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    This is the epigenetic issue: we have mapped the human genome, but are only starting to understand the various influences (environmental, behavioral, etc.) that effect its expression. DNA methylation is just one possible influence.

    This article discusses the issue in the context of muscle memory: Does skeletal muscle have an ?epi?-memory? The role of epigenetics in nutritional programming, metabolic disease, aging and exercise - Sharples - 2016 - Aging Cell - Wiley Online Library

    It's an interesting read, and sums the recent thought on the issue quite well.

    However, the exercise stimulus that has been studied to date has almost all been aerobic "cardio."

    From the paper: "There are currently little or no studies into epigenetic modulation post acute anabolic stimuli such as that of acute resistance exercise or those induced by muscle hypertrophy*via chronic resistance exercise."

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    Quote Originally Posted by Eagle4Christ View Post
    This is the epigenetic issue: we have mapped the human genome, but are only starting to understand the various influences (environmental, behavioral, etc.) that effect its expression. DNA methylation is just one possible influence.

    This article discusses the issue in the context of muscle memory: Does skeletal muscle have an ?epi?-memory? The role of epigenetics in nutritional programming, metabolic disease, aging and exercise - Sharples - 2016 - Aging Cell - Wiley Online Library

    It's an interesting read, and sums the recent thought on the issue quite well.

    However, the exercise stimulus that has been studied to date has almost all been aerobic "cardio."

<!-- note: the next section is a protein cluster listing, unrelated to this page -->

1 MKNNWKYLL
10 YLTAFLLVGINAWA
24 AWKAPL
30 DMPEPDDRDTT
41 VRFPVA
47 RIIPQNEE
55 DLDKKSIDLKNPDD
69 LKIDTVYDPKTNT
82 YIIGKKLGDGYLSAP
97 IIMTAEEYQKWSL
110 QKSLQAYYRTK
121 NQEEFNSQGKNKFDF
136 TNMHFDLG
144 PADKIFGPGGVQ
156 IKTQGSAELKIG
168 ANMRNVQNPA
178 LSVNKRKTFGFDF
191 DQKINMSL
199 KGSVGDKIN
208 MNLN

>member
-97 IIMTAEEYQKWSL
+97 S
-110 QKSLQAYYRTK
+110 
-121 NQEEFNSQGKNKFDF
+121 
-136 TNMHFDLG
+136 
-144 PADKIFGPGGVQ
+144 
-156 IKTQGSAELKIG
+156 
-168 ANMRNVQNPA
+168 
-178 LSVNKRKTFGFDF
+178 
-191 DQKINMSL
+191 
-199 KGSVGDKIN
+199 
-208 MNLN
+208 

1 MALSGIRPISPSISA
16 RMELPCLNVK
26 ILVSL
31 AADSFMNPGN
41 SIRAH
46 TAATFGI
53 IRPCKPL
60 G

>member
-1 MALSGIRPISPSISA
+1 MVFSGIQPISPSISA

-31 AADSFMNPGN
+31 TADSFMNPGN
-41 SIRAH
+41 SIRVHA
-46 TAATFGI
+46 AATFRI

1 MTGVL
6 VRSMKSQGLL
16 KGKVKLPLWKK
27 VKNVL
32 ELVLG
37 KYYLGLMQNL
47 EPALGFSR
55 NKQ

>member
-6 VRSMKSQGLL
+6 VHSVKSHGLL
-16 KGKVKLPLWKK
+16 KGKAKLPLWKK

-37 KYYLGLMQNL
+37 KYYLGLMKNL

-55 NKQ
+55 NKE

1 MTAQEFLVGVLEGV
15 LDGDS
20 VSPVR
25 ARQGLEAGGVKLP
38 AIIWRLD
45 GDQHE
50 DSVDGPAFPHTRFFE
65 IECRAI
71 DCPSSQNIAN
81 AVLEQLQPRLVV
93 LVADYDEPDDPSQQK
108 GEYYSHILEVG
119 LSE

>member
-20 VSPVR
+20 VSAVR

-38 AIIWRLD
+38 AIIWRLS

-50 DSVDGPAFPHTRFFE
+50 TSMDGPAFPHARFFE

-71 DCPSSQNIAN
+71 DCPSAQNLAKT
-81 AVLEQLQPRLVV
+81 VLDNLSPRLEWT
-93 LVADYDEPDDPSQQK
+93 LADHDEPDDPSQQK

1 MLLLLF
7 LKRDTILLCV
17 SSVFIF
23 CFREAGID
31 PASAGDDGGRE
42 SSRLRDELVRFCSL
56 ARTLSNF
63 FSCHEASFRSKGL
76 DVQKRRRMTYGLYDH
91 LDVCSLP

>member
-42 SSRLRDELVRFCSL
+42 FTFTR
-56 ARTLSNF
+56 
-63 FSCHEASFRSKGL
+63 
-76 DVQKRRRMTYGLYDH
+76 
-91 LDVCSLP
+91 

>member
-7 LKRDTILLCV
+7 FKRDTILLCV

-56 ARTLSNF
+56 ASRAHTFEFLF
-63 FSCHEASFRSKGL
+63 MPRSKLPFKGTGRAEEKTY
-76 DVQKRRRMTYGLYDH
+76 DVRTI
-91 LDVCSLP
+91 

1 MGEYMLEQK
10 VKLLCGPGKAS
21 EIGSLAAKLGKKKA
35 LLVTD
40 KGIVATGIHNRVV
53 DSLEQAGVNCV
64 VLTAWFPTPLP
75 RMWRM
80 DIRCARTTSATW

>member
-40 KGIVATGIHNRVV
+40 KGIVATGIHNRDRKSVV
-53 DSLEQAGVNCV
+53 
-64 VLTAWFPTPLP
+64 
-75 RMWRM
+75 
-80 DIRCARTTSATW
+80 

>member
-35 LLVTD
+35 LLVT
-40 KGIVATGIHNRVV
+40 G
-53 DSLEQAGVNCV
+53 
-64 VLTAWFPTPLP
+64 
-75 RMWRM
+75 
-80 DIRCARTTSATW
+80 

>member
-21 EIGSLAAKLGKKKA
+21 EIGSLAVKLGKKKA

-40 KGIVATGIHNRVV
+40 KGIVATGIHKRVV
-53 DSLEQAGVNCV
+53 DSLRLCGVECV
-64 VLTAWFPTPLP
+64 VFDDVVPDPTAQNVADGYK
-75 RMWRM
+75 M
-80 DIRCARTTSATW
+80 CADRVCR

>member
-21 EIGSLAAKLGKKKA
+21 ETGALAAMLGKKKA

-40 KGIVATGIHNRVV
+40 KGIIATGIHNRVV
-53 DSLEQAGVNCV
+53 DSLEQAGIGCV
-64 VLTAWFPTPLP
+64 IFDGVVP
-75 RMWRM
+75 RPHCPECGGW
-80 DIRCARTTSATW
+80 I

From the paper: "There are currently little or no studies into epigenetic modulation post acute anabolic stimuli such as that of acute resistance exercise or those induced by muscle hypertrophy*via chronic resistance exercise."
    There is a bunch of interesting stuff in this paper.

    Firstly, a big take away is how important maternal nutrition is, in terms of how it impacts body composition of offspring (including muscle fiber type distribution).
    A second is the potential life-long durability of early life epigenetic alterations of skeletal muscle.

    An interesting implication that they don't really discuss much has to do the odd multinucleate structure of skeletal muscle. Early life exposure to positive/negative stresses may create a life-long "memory" in muscle nuclei. But, because satellite cells can produce new, additional nuclei in response to a training stimulus, even if those early life exposures produce very durable markers in 'original' nuclei, it may be possible to either mitigate or augment the effect of those modifications through the addition of new nuclei with a different set of epigenetic markers (and hence different response to stimuli).